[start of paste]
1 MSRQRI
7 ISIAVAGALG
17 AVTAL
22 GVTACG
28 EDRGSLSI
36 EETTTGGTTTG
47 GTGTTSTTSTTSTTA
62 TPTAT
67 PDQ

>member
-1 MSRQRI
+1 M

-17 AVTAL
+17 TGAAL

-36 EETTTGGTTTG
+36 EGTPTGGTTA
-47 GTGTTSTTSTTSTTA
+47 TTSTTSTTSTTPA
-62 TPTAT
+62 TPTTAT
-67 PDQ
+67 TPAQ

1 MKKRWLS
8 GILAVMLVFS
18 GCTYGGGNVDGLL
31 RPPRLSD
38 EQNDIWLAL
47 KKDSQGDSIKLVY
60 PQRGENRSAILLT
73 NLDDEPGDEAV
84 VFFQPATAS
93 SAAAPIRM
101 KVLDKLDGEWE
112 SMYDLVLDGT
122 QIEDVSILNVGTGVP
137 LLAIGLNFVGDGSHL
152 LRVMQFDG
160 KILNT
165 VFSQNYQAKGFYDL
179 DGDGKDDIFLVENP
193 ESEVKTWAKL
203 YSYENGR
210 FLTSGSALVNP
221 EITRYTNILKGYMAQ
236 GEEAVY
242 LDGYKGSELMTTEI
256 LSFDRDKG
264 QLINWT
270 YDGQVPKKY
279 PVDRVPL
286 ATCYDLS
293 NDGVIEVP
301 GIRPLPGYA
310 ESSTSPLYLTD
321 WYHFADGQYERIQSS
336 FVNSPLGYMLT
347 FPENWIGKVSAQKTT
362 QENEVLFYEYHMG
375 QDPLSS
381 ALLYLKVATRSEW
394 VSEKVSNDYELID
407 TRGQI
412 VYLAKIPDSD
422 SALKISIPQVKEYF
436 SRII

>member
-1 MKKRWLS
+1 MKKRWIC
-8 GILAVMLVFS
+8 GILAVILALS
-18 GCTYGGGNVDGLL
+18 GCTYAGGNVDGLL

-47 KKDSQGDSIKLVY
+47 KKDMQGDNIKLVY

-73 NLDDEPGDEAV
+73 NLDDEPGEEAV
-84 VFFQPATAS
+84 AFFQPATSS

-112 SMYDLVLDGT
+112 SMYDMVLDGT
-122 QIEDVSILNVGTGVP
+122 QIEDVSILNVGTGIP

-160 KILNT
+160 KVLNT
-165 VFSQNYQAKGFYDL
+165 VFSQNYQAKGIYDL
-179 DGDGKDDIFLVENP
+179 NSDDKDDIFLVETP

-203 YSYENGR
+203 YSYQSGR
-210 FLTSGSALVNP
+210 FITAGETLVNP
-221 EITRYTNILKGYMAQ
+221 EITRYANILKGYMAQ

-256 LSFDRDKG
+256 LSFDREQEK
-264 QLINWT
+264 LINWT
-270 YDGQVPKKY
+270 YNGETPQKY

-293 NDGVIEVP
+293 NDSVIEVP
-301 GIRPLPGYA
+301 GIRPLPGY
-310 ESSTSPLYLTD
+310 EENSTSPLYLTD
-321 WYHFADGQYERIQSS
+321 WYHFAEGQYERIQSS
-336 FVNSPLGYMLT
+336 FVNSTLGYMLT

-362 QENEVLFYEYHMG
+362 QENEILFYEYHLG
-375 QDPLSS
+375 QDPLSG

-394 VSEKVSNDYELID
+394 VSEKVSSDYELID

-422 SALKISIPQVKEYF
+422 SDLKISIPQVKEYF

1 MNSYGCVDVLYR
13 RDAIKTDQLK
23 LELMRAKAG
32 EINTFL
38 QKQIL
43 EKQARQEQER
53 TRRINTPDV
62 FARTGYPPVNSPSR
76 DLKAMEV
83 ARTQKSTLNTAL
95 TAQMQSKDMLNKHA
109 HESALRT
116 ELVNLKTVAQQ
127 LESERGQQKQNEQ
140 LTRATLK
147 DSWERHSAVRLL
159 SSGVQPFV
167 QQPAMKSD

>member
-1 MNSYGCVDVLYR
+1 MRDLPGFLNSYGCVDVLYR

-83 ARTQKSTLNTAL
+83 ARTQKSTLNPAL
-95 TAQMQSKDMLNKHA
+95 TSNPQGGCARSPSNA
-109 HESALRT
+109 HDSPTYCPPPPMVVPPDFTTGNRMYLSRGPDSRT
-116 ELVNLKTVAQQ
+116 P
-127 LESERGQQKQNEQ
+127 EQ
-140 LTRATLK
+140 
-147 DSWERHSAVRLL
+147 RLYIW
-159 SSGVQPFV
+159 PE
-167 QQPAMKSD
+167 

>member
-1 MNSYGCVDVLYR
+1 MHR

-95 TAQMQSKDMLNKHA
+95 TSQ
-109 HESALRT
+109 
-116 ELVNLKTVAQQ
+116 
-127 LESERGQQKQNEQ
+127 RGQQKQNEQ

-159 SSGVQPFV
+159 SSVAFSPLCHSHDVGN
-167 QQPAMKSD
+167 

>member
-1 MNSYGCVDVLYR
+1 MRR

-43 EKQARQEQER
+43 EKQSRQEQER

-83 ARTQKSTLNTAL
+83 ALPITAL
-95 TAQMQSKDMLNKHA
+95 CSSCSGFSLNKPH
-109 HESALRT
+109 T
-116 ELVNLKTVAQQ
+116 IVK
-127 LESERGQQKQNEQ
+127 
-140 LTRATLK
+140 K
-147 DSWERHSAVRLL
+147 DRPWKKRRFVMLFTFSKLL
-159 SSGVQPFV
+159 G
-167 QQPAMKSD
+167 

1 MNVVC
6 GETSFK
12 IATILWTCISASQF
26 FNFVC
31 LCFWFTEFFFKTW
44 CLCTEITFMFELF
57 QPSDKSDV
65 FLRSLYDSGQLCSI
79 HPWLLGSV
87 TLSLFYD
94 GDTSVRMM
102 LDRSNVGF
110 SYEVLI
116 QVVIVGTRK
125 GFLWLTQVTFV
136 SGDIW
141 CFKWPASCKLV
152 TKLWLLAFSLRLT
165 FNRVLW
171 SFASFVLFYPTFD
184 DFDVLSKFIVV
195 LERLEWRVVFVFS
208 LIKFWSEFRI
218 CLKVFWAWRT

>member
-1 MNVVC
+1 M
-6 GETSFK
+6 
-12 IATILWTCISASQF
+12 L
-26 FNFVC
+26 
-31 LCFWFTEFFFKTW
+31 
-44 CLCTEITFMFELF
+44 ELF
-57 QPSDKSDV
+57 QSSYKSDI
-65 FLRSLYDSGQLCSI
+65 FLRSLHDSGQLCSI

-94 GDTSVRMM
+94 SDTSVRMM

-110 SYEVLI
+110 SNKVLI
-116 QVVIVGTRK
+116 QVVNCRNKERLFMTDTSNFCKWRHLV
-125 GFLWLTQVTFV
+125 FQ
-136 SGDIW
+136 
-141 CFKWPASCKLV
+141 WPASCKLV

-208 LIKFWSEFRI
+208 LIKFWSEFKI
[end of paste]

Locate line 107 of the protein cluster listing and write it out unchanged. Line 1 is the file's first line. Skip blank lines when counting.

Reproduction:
-321 WYHFADGQYERIQSS